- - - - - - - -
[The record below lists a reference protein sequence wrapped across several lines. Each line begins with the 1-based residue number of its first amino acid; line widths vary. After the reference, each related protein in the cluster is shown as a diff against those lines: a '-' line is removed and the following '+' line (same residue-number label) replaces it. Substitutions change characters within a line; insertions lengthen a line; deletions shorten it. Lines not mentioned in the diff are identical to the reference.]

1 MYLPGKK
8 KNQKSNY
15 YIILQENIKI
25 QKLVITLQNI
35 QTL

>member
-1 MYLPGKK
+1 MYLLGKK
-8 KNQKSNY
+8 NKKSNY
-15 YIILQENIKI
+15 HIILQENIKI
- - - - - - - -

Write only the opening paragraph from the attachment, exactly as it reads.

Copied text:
[The record below lists a reference protein sequence wrapped across several lines. Each line begins with the 1-based residue number of its first amino acid; line widths vary. After the reference, each related protein in the cluster is shown as a diff against those lines: a '-' line is removed and the following '+' line (same residue-number label) replaces it. Substitutions change characters within a line; insertions lengthen a line; deletions shorten it. Lines not mentioned in the diff are identical to the reference.]